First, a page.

Title: Treachery in Death
Author: JD Robb
Quick Review: 3.5 stars (out of 5)
Why I Read It: Number 32 in an ongoing series – got to keep it up.
Where I Obtained the Book: At my local library
Review: As I have said before this series is as much about the ongoing saga of the characters as the mysteries, as such I try to review both parts. The mystery was pretty solid this time out, police corruption on steroids offends Eve’s sensibilities, especially after the particularly weak showings the last few times. The real weakness is how quickly Eve deduces the facts of the case with her figuring out who the literal killer is coming from nowhere. She just assumes it was who it was and that’s that.
As for the relationships we see a few minor characters getting some airtime and becoming more rounded as they develop into a couple. We even get to see Mavis turn up again briefly as she has pretty much disappeared after being the main supporting character at the beginning of the series. I am guessing that she is there to expose Eve to a kid, preparing us for the next jump ahead in her personal development. I will lay money on some pregnant cop plots in the near future. Peabody also gets some lead time as she takes the lead on a case.
But after 32 books it takes something special to stand out for me in this series. This time was my media choice – a self contained digital book. This is the first one I have listen to and that was eye opening. First of all, that is not how I pictured Peabody’s voice at all; she sounded much to unconfident and dumb for me. Plus while the reader was very talented it became very evident she only had so many voices in her repertoire. As the minor characters began to make an appearance the quilt of the interpretation went down. The Captain was really bad and I am not positive, but I think I heard a pretty good Jar Jar Binks impression in there too.
The worse part of the audio book was I really heard what was being said. There is a lot, an awful lot of put me on a pedestal, over dramatic speeches by Eve in the book. Think of any comedy skit where the character does their “I am trying to get nominated for an academy award” speech, I care just too damn much! There are way to many of those moment s in the book and I guess I always missed them reading the series – I must lightly skim enough not to really register what they are. I know I skim the sex scenes because they always show up a few times per book and last 2.5 pages. Sex with Roarke is always multi-orgasmic because all he has to do is look at you and talk in his Irish lilt to send you over the edge. It must be very distracting in his day to day life to have the women losing control around him constantly.
Anyways, you can read this one to get a good sense of what he series is about, but you really should read from the beginning. If you are just looking for a straight mystery, there are much better choices out there. With the In Death series you are getting a whole world populated by “real” people, and that is why you read this series.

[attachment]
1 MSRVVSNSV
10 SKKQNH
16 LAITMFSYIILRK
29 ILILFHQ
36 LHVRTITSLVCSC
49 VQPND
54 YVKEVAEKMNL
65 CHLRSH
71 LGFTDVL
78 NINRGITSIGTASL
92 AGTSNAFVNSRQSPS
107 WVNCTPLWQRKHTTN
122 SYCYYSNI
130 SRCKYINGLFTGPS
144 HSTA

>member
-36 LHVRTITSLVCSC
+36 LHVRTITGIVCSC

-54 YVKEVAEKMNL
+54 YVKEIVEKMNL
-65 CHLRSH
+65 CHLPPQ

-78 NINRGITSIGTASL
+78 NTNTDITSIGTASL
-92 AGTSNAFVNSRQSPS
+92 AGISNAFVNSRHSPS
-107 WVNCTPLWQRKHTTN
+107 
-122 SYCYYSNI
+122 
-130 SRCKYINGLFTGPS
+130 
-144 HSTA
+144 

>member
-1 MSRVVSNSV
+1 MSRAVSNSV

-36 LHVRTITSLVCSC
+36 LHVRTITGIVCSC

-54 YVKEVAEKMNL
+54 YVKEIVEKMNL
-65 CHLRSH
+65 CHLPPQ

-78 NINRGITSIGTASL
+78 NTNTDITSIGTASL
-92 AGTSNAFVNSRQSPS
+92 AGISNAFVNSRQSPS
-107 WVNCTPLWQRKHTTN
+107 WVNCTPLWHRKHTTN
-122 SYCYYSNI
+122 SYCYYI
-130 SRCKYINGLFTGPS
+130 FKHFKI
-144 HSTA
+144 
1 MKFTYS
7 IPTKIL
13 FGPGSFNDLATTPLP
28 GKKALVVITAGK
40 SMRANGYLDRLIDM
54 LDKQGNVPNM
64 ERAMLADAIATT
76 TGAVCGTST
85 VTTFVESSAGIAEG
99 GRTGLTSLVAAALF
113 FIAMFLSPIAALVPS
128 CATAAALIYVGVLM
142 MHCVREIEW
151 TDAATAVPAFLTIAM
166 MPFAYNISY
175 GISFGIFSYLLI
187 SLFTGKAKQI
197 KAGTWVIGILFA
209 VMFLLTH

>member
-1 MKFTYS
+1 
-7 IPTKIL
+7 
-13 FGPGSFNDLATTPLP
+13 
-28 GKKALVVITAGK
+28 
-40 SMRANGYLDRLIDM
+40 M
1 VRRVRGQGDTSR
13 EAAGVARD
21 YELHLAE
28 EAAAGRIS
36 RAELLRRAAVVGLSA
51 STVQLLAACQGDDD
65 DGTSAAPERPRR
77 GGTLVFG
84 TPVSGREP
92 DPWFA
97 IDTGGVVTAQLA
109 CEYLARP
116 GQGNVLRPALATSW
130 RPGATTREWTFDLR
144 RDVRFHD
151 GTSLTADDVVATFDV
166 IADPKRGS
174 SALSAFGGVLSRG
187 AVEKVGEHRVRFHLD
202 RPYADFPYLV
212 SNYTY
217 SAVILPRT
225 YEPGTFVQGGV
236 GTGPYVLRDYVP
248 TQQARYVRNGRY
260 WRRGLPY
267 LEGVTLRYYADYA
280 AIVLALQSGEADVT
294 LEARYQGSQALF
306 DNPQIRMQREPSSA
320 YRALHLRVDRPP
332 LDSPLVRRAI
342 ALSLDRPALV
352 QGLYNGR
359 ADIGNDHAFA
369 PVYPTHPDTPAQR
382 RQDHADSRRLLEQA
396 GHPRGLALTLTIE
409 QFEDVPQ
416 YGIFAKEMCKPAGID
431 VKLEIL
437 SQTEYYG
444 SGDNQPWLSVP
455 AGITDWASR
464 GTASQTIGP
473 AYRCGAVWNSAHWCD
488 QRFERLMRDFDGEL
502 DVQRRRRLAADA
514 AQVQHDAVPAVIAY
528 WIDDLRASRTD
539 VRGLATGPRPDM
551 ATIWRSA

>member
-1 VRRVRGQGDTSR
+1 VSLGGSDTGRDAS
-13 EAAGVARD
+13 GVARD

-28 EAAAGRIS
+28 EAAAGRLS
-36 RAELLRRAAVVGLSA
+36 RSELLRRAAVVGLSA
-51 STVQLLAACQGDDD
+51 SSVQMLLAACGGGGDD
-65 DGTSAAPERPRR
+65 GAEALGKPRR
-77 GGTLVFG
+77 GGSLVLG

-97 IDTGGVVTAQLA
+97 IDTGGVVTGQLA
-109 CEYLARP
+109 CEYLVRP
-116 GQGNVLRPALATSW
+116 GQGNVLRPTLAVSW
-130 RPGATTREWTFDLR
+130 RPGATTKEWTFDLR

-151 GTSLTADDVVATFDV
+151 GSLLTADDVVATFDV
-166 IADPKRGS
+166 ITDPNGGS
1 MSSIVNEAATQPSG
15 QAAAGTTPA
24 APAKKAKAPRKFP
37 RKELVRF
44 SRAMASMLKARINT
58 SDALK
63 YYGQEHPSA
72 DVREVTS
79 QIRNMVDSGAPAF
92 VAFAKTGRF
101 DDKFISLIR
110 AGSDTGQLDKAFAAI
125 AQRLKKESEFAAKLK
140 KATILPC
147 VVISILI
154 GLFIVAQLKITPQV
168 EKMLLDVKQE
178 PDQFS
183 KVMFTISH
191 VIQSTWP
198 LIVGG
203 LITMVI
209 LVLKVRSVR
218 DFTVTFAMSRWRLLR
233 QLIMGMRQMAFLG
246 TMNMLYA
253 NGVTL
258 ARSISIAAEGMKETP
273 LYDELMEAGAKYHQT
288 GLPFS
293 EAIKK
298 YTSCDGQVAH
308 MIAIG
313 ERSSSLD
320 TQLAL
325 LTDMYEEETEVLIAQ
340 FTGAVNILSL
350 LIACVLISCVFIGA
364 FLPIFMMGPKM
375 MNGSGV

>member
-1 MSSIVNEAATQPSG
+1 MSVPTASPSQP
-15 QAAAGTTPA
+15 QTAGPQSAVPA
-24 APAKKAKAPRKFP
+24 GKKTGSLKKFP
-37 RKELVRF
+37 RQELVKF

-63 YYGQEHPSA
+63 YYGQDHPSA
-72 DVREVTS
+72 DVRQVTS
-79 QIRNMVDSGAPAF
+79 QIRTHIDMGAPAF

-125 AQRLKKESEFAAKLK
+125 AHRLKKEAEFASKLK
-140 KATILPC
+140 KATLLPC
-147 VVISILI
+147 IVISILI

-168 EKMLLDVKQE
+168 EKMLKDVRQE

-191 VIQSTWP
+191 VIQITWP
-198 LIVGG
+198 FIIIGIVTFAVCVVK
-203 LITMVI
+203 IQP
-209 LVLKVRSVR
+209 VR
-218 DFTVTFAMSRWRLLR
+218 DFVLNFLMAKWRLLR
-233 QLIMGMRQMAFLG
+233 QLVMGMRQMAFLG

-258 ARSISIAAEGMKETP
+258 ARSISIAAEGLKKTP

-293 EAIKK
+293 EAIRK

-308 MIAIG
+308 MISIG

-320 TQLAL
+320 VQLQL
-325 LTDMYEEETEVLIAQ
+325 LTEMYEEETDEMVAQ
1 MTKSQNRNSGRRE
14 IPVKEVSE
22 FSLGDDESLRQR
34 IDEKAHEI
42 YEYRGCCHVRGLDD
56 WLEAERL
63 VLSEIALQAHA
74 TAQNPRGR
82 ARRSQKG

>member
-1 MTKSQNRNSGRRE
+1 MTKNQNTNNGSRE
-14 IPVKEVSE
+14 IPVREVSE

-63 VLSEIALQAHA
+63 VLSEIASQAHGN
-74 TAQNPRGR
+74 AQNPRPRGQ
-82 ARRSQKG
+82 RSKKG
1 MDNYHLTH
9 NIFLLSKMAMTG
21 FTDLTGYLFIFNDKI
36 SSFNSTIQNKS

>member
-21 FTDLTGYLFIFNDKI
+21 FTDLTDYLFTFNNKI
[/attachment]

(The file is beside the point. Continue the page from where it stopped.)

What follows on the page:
Synopsis: Detective Eve Dallas and her partner, Peabody, are following up on a senseless crime-an elderly grocery owner killed by three stoned punks for nothing more than kicks and snacks. This is Peabody's first case as primary detective-good thing she learned from the master.
But Peabody soon stumbles upon a trickier situation. After a hard workout, she's all alone in the locker room when the gym door clatters open; and-while hiding inside a shower stall trying not to make a sound-she overhears two fellow officers, Garnet and Oberman, arguing. It doesn't take long to realize they're both crooked-guilty not just of corruption but of murder. Now Peabody, Eve, and Eve's husband, Roarke, are trying to get the hard evidence they need to bring the dirty cops down-knowing all the while that the two are willing to kill to keep their secret.
Author Biography: With a phenomenal career full of bestsellers, Nora Roberts was ready for a new writing challenge. As her agent put it, like Pepsi, Diet Pepsi, and caffeine-free Pepsi, a pseudonym offered her the opportunity to reach a new and different group of readers. The first futuristic suspense J. D. Robb book, Naked in Death, was published in paperback in 1995, and readers were immediately drawn to Eve Dallas, a tough cop with a dark past, and her even more mysterious love interest, Roarke.
The series quickly gained attention, great reviews, and devoted readers. Since the debut of Loyalty in Death (the ninth In Death book) on Halloween 1999 on the New York Times bestseller list, every J. D. Robb title has been a New York Times bestseller. While fans had their suspicions, it wasn’t until the twelfth book in the series, Betrayal in Death (2001), that the publisher fully revealed that J. D. Robb was a pseudonym for bestselling powerhouse Nora Roberts. Unmasked, Nora Roberts fans who hadn’t yet picked up one of the Robb books were quickly playing catch-up.